Moorabbin Oval

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Moorabbin Oval
Linen House Oval
St Kilda Football Club take part in a training drill in front of the G. G. Huggins Stand and social club facilities at Moorabbin Oval prior to the 2009 AFL Grand Final
Former names Moorabbin Oval
Location 32-60 Linton Street, Moorabbin, Victoria
Coordinates 37°56′15″S 145°02′38″E / 37.9375°S 145.0439°E / -37.9375; 145.0439Coordinates: 37°56′15″S 145°02′38″E / 37.9375°S 145.0439°E / -37.9375; 145.0439
Opened 1952
Operator St Kilda Football Club Ltd
Surface Grass
St Kilda Football Club (1965-) VFL/AFL (1965-1992).
Melbourne Reds, ABL (1994-1999).

Moorabbin Oval, also known by its sponsorship name of Linen House Oval, is an Australian Rules Football ground in the city of Melbourne, Victoria, Australia at Linton Street in the suburb of Moorabbin.

The ground was most notable as the home of the St Kilda Football Club in the Australian Football League, serving as its home ground for VFL/AFL matches from 1965 until 1992, and as its primary training and administrative base from 1965 until 2010.


In 1951, the growing City of Moorabbin committed to developing a fenced football venue which was up to Victorian Football Association standards to be used by the Moorabbin Football Club. The strong club had been admitted from the Federal District League to the VFA in 1951, and its continued admission was contingent on the council developing Moorabbin Oval for its use.[1] The venue became one of the highest quality venues in the Association, and was noted for having the largest playing surface in the Association, similar in size to the Melbourne Cricket Ground.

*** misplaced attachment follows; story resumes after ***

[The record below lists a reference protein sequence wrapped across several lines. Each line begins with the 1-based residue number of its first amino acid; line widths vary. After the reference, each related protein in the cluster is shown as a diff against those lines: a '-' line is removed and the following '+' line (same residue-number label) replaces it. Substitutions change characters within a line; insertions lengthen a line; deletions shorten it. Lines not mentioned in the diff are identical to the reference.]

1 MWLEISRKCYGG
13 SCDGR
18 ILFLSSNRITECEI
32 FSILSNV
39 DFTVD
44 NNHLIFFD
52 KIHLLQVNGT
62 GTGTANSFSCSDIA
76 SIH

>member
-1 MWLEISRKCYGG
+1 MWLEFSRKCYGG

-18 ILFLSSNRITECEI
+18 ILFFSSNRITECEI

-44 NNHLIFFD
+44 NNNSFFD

Starting from 1960, the Moorabbin Council worked actively to bring VFL football to the venue. After it was found that the VFL was unlikely to admit the Moorabbin Football Club as a new team,[2] the council began negotiating for existing VFL clubs, many of which were dissatisfied with their home grounds at the time, to move to Moorabbin. In 1963, both Richmond and Fitzroy were approached,[3] and then in early 1964, the council came to an agreement with the St Kilda Football Club. St Kilda relocated its training, playing and administrative base from the St Kilda Cricket Ground to Moorabbin Oval at the end of the 1964 season.[4] The council invested a further £100,000 to bring the venue to VFL standards and expand its capacity to 50,000, and the St Kilda Football Club leased the venue for a 75-year deal for an initial rent of £5,000 per year, under which it served as ground manager, and committed to invest £120,000 in establishing a licensed social club and to invest £375,000 for ground improvements over the first 45 years of the lease.[5] The Moorabbin Football Club, then the defending VFA premiers, supported the move and attempted an amalgamation with St Kilda, actions which resulted in its suspension from the VFA.[6] A new grandstand was finished before the 1965 VFL season.

St Kilda Football Club[edit]

St Kilda Football Club's move to Moorabbin Oval was seen as highly successful. In its first season at the new ground the club played in front of capacity crowds. The Saints' first ever home game at Moorabbin attracted a record crowd of 51,370 against Collingwood in Round 1, 1965, a record that was never broken. When it was first used, Moorabbin Oval was the third largest ground by capacity in metropolitan Melbourne after the Melbourne Cricket Ground and Princes Park Football Ground; it was relegated to fourth place following the opening of VFL Park in 1970.